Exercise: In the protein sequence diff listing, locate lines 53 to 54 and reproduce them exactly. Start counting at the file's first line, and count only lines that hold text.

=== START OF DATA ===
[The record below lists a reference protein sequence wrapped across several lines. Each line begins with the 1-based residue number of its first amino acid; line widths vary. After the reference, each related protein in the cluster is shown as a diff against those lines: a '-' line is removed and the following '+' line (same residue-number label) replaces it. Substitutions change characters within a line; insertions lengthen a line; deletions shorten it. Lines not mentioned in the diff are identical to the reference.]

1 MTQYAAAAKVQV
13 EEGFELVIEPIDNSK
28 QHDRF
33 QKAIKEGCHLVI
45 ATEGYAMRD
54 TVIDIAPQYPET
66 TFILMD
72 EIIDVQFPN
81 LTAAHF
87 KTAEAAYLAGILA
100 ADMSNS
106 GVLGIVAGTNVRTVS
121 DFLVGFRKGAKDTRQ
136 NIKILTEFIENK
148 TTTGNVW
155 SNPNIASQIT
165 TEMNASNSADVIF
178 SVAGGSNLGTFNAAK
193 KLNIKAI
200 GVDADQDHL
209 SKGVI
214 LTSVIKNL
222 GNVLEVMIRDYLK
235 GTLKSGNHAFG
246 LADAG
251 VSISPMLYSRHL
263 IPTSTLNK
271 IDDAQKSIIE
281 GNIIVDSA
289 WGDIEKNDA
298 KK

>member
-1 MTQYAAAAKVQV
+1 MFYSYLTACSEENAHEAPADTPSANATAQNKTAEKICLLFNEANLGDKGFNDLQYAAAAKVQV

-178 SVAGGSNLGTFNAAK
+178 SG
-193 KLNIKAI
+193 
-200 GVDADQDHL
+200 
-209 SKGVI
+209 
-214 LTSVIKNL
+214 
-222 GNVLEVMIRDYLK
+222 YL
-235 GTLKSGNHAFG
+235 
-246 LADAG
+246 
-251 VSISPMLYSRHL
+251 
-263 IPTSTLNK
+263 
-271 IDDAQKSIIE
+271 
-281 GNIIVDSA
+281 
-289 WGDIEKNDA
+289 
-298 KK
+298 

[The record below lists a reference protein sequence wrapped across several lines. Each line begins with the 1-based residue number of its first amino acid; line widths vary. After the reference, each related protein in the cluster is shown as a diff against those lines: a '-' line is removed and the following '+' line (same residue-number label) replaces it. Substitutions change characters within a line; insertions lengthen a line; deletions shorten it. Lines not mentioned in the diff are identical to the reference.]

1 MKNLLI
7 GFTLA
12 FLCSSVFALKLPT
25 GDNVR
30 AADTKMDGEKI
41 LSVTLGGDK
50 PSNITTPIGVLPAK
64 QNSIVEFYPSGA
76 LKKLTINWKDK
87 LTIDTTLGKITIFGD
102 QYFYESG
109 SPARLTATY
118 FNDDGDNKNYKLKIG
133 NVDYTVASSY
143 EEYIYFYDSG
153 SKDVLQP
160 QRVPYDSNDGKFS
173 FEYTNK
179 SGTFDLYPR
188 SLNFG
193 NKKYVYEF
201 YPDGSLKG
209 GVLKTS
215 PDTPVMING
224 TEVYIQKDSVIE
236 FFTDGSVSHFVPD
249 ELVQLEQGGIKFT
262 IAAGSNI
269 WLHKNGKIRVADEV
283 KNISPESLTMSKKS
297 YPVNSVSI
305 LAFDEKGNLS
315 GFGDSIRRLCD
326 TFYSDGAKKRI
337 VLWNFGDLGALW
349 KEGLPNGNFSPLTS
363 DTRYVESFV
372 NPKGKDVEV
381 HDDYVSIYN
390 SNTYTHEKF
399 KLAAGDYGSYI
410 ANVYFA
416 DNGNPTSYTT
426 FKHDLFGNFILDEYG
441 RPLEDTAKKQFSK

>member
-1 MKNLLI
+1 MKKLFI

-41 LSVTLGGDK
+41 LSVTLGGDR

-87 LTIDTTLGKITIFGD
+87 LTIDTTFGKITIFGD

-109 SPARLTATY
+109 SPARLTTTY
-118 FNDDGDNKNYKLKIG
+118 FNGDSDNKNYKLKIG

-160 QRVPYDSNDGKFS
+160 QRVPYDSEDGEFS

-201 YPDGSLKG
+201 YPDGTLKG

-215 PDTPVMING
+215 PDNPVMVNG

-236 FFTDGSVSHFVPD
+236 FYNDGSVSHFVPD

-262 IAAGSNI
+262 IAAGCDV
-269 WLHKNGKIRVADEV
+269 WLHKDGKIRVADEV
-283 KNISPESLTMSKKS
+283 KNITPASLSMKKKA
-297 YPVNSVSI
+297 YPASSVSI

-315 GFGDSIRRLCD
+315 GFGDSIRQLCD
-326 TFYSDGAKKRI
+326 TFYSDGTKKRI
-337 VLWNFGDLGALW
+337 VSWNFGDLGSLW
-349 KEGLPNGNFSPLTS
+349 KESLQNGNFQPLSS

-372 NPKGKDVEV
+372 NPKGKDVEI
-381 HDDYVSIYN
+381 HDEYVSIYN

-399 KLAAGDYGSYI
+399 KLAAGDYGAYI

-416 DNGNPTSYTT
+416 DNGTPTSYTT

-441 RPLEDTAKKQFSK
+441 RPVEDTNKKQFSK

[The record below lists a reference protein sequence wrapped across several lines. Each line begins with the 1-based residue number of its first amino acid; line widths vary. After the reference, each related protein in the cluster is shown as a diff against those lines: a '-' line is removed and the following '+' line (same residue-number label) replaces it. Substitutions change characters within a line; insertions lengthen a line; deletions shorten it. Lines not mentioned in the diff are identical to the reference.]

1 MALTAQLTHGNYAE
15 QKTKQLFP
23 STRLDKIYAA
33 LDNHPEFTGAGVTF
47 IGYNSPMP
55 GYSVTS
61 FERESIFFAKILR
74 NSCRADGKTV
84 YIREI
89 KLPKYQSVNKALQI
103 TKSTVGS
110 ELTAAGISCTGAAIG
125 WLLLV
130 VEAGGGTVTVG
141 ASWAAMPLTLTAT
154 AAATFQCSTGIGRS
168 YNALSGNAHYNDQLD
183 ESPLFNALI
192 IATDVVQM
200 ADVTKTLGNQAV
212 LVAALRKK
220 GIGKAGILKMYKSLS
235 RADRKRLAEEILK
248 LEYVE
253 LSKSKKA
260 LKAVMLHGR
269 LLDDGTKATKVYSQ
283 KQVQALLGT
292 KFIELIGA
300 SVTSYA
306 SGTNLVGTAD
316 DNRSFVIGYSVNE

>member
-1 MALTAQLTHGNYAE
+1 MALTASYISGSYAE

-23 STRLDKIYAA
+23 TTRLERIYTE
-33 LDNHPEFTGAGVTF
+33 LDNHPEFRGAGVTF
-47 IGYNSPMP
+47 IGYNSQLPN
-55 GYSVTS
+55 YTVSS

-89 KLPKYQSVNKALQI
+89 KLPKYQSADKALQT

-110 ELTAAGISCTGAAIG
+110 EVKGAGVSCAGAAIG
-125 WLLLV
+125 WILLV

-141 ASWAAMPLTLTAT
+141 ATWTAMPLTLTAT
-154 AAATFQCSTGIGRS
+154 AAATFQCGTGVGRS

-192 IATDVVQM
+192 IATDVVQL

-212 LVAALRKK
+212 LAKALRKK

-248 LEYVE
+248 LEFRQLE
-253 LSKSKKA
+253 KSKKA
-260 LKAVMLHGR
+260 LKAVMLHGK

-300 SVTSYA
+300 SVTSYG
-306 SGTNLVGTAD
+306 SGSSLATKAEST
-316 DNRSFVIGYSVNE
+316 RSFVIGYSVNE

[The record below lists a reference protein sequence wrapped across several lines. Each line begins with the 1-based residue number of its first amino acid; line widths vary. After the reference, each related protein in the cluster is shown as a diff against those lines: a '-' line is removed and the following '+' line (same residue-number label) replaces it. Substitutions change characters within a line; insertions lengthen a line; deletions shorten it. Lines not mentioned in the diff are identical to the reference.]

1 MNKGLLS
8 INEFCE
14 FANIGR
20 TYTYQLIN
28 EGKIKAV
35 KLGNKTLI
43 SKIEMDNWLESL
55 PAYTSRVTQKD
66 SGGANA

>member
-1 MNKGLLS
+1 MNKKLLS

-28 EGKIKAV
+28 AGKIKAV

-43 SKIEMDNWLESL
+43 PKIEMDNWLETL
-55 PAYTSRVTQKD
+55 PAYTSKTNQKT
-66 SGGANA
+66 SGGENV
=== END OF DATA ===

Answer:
+251 
-263 IPTSTLNK